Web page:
Best Series that Cancelled Too Early: Awake, NBC Network We only got to see 12 episodes of Awake, but in those episodes we saw a great paranormal drama develop.  Jason Isaacs, like Paul Blackthorne, is one of those actors you want to helm a series every week.  His dual role of father who lost his kid and husband that lost his wife, both in the same auto accident, showed this actor could do anything with a role.  Although they were able to nicely wrap-up Awake in its last episode, we’d prefer to have seen a lot more of it.

Best Surprise in Entertainment: Dallas, TNT Network.  How was this even possible?  Who would think to take THE 1980s primetime soap and bring it forward to 2012, AND think it could work?  TNT mixed a CW Network-inspired young cast with a plot continuing the struggles in the classic series and melded it into something for anyone willing to give it a try.  Larry Hagman’s J.R. Ewing never missed a beat as the ultimate TV villain, even in his 80s.  The writers took bits from the tangents of the original to concoct the main storyline of two young heirs fighting for family and social dominance.  The result was addictive TV.

The Major Crimes Gallery

Best Comeback:  The ensemble cast of Major Crimes The great thing about a great ensemble cast is that you like every player equally.  When this is successful, you can stand to lose a character or two and still keep going, or as was the case with the wind-up of The Closer, lose three main characters: Deputy Chief Brenda Lee Johnson, Chief Pope, and Sgt. Gabriel.  Major Crimes added three new replacement characters and never missed a beat, pleasing fans who knew it was too soon for the stories from the L.A. Major Crimes unit to end.

Best Second Wind: Haven, Syfy Channel Some cable TV series limp along and just end after a year or two.  Haven’s single theme of solving the riddle of “the troubles” seemed a candidate for this, but something switched on with the 2012 season allowing the rich stories and great cast chemistry to give us the series’ best episodes in its three-year run so far.

Volkswagen cantina commercial

Best Genre-Related Advertisement:  Star Wars Super Bowl ad, Volkswagen The best Super Bowl ad last January with a dog, a James Brown tune, and a pristine recreation of the Mos Eisley Cantina from the original Star Wars was an instant classic that will be hard to beat in 2013.  Complete with its own recreated hive of scum and villainy, Tom Spina Designs’ creatures gave us something we want to see more of–maybe a new Disney-produced TV series based in Mos Eisley using all these obscure characters fanboys know by name?  Missed it?  See the full ad here.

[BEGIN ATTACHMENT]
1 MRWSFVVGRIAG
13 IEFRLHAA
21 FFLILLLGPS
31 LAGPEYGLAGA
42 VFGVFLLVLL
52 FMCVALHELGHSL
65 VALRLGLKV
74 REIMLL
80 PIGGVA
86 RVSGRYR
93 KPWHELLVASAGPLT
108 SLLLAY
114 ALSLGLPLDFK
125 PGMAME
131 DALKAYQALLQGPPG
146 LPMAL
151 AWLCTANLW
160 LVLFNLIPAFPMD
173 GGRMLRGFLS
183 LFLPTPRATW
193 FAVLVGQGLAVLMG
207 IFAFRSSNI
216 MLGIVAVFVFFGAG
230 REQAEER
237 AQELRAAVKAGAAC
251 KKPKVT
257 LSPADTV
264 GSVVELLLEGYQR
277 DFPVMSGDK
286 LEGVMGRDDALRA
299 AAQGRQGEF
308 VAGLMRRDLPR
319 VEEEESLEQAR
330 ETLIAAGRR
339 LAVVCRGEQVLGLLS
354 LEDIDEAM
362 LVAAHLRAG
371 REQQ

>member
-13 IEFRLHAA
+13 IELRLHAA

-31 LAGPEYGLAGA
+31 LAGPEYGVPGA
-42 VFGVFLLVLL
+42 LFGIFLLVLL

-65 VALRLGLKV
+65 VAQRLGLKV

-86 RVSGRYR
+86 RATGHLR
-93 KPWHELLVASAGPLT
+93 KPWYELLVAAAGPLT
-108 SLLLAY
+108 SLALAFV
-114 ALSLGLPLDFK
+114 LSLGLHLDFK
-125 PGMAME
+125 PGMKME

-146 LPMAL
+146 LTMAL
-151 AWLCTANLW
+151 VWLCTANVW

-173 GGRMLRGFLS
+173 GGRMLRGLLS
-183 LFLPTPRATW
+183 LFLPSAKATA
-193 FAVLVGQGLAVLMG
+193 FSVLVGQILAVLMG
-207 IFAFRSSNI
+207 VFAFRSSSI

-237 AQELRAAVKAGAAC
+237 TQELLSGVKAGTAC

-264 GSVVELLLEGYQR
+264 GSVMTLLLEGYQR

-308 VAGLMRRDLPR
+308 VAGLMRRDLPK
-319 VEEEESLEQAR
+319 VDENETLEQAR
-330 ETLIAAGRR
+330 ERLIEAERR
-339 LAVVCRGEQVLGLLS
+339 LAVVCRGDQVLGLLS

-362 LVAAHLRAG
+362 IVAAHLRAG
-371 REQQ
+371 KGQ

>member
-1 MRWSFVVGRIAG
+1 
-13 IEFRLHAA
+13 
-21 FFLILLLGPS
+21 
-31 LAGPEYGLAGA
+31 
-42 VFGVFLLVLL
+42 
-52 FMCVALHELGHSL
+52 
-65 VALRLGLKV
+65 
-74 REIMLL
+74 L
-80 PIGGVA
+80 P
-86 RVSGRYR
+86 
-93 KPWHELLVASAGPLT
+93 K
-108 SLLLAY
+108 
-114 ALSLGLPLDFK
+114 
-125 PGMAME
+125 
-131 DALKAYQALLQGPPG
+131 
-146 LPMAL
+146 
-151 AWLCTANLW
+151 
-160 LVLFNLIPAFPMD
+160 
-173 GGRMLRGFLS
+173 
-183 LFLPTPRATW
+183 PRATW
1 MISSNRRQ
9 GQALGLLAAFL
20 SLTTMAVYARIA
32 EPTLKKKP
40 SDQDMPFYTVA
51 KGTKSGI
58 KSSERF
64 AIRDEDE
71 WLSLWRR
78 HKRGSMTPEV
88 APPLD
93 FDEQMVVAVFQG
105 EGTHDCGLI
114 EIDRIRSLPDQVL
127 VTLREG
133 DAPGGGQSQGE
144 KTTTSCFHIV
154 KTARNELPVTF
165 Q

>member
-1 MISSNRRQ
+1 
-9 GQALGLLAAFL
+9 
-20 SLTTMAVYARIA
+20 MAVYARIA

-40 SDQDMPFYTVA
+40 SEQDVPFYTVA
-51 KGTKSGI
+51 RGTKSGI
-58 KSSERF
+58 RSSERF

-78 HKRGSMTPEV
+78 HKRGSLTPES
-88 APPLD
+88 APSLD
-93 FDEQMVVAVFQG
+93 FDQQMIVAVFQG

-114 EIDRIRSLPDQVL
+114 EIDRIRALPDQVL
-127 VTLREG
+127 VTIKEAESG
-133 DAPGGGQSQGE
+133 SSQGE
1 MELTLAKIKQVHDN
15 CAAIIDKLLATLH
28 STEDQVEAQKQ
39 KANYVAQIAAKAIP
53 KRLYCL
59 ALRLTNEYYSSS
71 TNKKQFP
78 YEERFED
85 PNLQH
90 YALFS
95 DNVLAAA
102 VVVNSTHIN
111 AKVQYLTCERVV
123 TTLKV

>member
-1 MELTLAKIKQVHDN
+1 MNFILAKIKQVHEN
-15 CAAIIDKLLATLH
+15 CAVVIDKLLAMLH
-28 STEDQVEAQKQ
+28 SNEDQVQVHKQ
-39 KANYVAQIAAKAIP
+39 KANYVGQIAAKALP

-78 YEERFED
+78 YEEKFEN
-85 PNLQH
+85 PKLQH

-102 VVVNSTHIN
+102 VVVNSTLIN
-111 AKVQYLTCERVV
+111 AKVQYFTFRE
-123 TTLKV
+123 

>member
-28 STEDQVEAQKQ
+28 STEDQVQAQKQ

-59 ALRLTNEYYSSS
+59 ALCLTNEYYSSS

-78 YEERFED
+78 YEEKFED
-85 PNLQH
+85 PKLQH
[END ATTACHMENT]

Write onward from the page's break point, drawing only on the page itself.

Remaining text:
Best Press Marketing: Coma mini-series press kit, A&E Network We at borg.com received tons of content this year, from books to comics to advance screeners, but one marketing gag was so awesome in its own right it surpassed what it was advertising.  The advance marketing for the Coma TV series marked a possible return by A&E to the classic TV shows we used to get in the days of shows like Price and Prejudice or Nero Wolfe.  Sporting an underground conspiracy plotline, print and online ads created a cool concept that the mini-series itself did not quite match.  When we received a human organ carrier in a “thawed” labeled box that we cautiously unzipped to find the screener, well that was just too awesome not to mention again.

Best Costumes: The Hobbit The Hobbit already made our Best Genre Movie of 2012, but it’s worth a second nod for having the most incredibly crafted costumes of possibly any film made so far in any year.  Building on the costumes of The Lord of the Rings trilogy, the slow panning of the camera in The Hobbit allowed us to see every seam on Bilbo’s patch-work coat, and every new emblem on each dwarf’s tunic.  How can a production make so many unique costumes for one film?  The result sets the standard for all major films to come.

Doctor Who A Town Called Mercy

Best Borg Appearance: The Cyborg Gunslinger, Doctor Who episode, “A Town Called Mercy” Andrew Brooke’s gunslinger was a slick-looking borg addition, a throwback to Westworld that gave us equal parts of good sci-fi and classic Western movies.  Doctor Who has created the best costumes and make-up of any sci-fi franchise in the past few years and this guy just looked great.

Best Web Series: TableTop bi-weekly Internet series, Geek and Sundry.  Wil Wheaton, known for Star Trek: The Next Generation and more recently his appearances on Big Bang Theory and Leverage, as host of his own online series, brought us all back from the video game world to the boardgame format that allows friends to really interact and have fun for their own game nights.   He chatted over great games like Tsuro, Munchkin and Zombie Dice with friends and celebrities alike, and showed us what could easily translate to its own Game Show Network series.

Best Villain:  The Harp Seal, Battlepug, Mike Norton. Easy choice.  This year’s Eisner Award winner for best digital comic revealed this unexpected villain, a funny surprise for readers.  Imagine a world where the harp seal gets its due–a role reversal where warriors fear him over all other creatures.  A great idea.

Best Ongoing Comic Book Series (tie):  All-Star Western, DC ComicsArtist Moritat and writers Justin Gray and Jimmy Palmiotti took a long-dead comic book title and bridged 1800s Gotham City and Jonah Hex to make a gritty and fun book that rose to the top of DC Comics’ New 52 titles first released in September 2011.  Who knew a Western comic could be this good?  Bionic Man, Dynamite Comics Phil Hester took a Kevin Smith script and expanded on it, taking the most nostalgic bits of the classic Six Million Dollar Man TV series and updating it for 2012.  The highlight of the fun was an appearance by the classic TV series guest star, Bigfoot.